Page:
The PEACH approach to palliative care has inspired many similar programs in Canada, the US, and Australia. Dosani has also received many accolades for his vision and dedication, including the Meritorious Service Cross for Humanitarianism from Canada’s Governor General in 2018, a humanitarian award from the Canadian Society of Palliative Care Physicians in May 2019, and the Early Career Leader award from the Canadian Medical Association in 2020.

When the COVID-19 pandemic hit, Dosani’s efforts expanded to Toronto's hardest-hit areas, including Peel Region, where he currently serves as medical director of the COVID-19 Isolation and Homeless Program.

Dosani’s compassion for people who experience marginalization has naturally evolved to advocacy about the pandemic’s disproportionate impact on people experiencing homelessness, racialized Canadians, and labour class workers.

When he’s not on the front lines, you’ll often find him relentlessly advocating for these communities and raising awareness about the social factors that underpin access to COVID-19 vaccines and care.

“I think COVID-19 has shone a real light on inequities in our society,” Dosani said. “It didn't just highlight inequities — it perpetuated them, too.” 

He added: “[The pandemic] has underscored the need to prioritize vaccinating essential workers. But the reality is that if we just focus on that, we're missing the big picture, which is fixing the material conditions that led to people experiencing poor health in the first place.” 

To Dosani, the way forward means letting go of siloed approaches to help overcome barriers to health care access. It also starts with decent hours, wages, benefits, non-precarious employment, and employee labour rights.

And coming together and being there for each other as a community is just as essential, he said. This is the foundation of his activism — it’s the fire that lights up his heart and pushes him to show up every day.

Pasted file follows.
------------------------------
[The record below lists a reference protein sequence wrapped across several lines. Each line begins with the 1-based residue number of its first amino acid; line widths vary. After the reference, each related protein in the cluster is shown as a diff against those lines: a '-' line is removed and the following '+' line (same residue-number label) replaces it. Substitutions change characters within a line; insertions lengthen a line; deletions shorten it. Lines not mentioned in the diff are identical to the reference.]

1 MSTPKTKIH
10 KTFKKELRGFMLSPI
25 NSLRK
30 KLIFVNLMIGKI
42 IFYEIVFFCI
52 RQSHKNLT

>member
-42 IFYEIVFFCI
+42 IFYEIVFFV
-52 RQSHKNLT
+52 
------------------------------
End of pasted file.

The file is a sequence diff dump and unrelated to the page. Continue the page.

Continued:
“I think awareness has been a huge part of [my work], but [the most rewarding part is] bearing witness to the resilience within the communities I serve … They're my inspiration, and they've derived what the meaning of hope is and should be,” he said.

Looking ahead at what this means for the global fight for access to health care, Dosani is just as hopeful and optimistic.

Though the COVID-19 pandemic has been characterized by what he refers to as a “tsunami of grief and loss,” it’s also encouraged everyone — from community organizations to government leaders and everything in between — to work together, he said. 

“That's something to celebrate right now.”

His advice for future generations is to take a step back before diving right into action and ensure that the communities we’re intent on helping are empowered to provide the solutions themselves.

“Often, there's a strong desire to go out there and act,” he said. “Action is important, but the first step should always be listening and learning, and then maybe action if it's needed, appropriate ... We have a lot to learn from the communities that we're serving out there. They’re strong, they're resilient, and they're empowered.”